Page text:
Kharms was arrested in 1931 together with Vvedensky, Tufanov and some other writers, and was in exile from his hometown (forced to live in the city of Kursk) for most of a year. He was arrested as a member of "a group of anti-Soviet children's writers", and some of his works were used as an evidence. Soviet authorities, having become increasingly hostile toward the avant-garde in general, deemed Kharms’ writing for children anti-Soviet because of its absurd logic and its refusal to instill materialist and social Soviet values.

He continued to write for children's magazines when he returned from exile, though his name would appear in the credits less often. His plans for more performances and plays were curtailed, the OBERIU disbanded, and Kharms receded into a very private writing life. He wrote for the desk drawer, for his wife, Marina Malich, and for a small group of friends, the “Chinari”, who met privately to discuss matters of philosophy, music, mathematics, and literature.

In the 1930s, as the mainstream Soviet literature was becoming more and more conservative under the guidelines of Socialist Realism, Kharms found refuge in children's literature. (He had worked under Marshak at DetGiz, the state-owned children's publishing house since the mid-1920s, writing new material and translating children literature from the west, including Wilhelm Busch's Max and Moritz). Many of his poems and short stories for children, published in the Chizh (Чиж), Yozh (ж), Sverchok (Сверчок) and Oktyabryata (Октябрята) magazines, are considered classics of the genre and his roughly twenty children's books are well known and loved by kids to this day, - despite his personal deep disgust for children, unknown to the public - whereas his "adult" writing was not published during his lifetime with the sole exceptions of two early poems. Still, these were lean times and his honorariums didn't quite pay the bills, plus the editors in the children's publishing sector were suffering under extreme pressure and censorship and some were disposed of during Stalin's purges.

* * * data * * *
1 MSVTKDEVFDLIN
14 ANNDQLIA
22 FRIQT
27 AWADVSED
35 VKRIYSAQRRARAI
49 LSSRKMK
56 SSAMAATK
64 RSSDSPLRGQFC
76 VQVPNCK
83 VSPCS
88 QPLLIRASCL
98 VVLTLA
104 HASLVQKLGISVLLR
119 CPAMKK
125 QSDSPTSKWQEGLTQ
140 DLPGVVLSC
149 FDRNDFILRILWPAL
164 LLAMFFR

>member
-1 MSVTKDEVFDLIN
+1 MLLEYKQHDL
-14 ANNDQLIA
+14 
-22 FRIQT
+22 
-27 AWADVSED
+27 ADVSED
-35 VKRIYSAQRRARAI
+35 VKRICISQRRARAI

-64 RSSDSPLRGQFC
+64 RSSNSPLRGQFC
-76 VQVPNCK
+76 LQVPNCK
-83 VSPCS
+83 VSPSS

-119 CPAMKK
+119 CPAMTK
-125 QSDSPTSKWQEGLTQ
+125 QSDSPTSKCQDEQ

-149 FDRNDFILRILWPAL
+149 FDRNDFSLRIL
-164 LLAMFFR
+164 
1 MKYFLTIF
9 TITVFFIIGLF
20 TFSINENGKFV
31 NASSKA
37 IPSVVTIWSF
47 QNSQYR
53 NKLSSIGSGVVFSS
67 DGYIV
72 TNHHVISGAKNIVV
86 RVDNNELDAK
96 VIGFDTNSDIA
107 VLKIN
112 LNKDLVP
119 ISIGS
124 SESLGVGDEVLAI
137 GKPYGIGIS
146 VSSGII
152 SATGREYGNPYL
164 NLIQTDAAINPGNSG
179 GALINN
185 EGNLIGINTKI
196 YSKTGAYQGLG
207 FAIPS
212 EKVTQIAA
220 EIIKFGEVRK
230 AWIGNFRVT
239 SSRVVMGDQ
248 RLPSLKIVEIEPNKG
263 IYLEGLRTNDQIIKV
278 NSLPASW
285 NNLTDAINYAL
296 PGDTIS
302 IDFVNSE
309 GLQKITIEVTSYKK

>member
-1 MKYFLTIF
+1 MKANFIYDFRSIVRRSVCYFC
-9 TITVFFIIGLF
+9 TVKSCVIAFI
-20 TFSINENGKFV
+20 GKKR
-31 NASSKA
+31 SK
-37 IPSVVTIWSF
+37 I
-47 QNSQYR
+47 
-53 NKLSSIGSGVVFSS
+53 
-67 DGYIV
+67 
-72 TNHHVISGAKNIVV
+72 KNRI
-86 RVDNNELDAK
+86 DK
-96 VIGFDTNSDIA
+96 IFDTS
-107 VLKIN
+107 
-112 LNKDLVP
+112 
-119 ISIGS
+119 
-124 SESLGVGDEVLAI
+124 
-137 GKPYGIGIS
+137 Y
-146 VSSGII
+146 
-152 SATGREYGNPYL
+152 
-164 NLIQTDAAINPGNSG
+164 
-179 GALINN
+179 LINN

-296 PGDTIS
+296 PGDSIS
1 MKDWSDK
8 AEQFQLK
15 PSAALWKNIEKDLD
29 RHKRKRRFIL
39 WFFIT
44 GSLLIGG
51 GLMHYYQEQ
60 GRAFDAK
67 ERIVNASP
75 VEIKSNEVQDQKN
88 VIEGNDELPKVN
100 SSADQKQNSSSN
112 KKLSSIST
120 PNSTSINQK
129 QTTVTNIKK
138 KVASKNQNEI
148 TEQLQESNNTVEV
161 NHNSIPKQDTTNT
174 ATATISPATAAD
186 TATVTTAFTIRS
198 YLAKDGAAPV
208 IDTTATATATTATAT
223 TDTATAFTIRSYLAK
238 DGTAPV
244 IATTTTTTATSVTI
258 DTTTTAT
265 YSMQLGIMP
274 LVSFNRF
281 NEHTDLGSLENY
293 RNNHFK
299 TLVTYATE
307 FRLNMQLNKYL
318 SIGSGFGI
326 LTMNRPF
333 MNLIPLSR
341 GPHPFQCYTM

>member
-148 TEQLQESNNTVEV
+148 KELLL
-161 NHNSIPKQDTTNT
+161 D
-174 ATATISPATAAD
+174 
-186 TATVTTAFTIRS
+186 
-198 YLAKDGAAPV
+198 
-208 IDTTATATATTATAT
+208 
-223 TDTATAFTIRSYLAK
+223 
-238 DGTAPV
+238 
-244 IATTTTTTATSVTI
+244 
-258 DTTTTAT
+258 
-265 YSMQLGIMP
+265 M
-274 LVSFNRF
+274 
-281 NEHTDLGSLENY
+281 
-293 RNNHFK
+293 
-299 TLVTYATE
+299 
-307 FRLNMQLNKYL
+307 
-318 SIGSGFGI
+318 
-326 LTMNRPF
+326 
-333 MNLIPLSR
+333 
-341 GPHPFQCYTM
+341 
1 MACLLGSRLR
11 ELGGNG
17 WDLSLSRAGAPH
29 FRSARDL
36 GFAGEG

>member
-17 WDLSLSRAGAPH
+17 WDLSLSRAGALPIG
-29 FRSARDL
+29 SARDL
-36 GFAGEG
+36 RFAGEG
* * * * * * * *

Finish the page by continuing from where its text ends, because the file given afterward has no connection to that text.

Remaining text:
Thus, Kharms lived in debt and hunger for several years until his final arrest on suspicion of treason in the summer of 1941 (most people with a previous arrest were being picked up by the NKVD in those times). He was imprisoned in the psychiatric ward at Leningrad Prison No. 1. and died in his cell in February, 1942—most likely, from starvation, as the Nazi blockade of Leningrad had already begun. His work was saved from the war by loyal friends and hidden until the 1960s when his children’s writing became widely published and scholars began the job of recovering his manuscripts and publishing them in the west and in samizdat.

His reputation in the 20th century in Russia was largely based on his widely beloved work for children. His other writings (a vast assortment of stories, miniatures, plays, poems, and pseudo-scientific, philosophical investigations) were virtually unknown until 1970's, and not published officially in Russia until "glasnost".

Works
Kharms' stories are typically brief vignettes (see also short prose and feuilleton) often only a few paragraphs long, in which scenes of poverty and deprivation alternate with fantastic, dreamlike occurrences and acerbic comedy. Occasionally they incorporate incongruous appearances by famous authors (e.g.: Pushkin and Gogol tripping over each other; Count Leo Tolstoy showing his chamber pot to the world; Pushkin and his sons falling off their chairs; etc.)